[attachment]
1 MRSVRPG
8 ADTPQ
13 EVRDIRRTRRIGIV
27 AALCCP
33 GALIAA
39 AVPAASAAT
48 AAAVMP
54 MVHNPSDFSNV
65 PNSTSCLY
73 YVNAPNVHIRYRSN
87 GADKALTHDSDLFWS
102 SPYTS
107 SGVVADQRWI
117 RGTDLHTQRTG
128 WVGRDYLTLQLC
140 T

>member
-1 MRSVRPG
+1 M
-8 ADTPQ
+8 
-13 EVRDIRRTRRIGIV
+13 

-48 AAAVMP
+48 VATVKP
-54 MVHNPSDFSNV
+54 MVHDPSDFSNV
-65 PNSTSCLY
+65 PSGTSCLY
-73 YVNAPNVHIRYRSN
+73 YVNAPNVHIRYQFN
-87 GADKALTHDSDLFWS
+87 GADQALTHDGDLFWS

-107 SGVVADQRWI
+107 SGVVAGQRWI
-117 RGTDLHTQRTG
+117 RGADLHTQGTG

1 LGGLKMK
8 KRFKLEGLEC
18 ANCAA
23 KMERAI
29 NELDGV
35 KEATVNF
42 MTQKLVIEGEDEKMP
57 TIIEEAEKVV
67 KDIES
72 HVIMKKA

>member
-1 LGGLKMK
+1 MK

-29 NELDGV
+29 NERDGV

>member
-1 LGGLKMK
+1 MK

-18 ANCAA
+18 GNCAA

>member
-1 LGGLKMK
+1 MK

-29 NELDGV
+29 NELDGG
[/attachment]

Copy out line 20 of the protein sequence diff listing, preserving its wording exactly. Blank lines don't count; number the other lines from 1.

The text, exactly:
-8 ADTPQ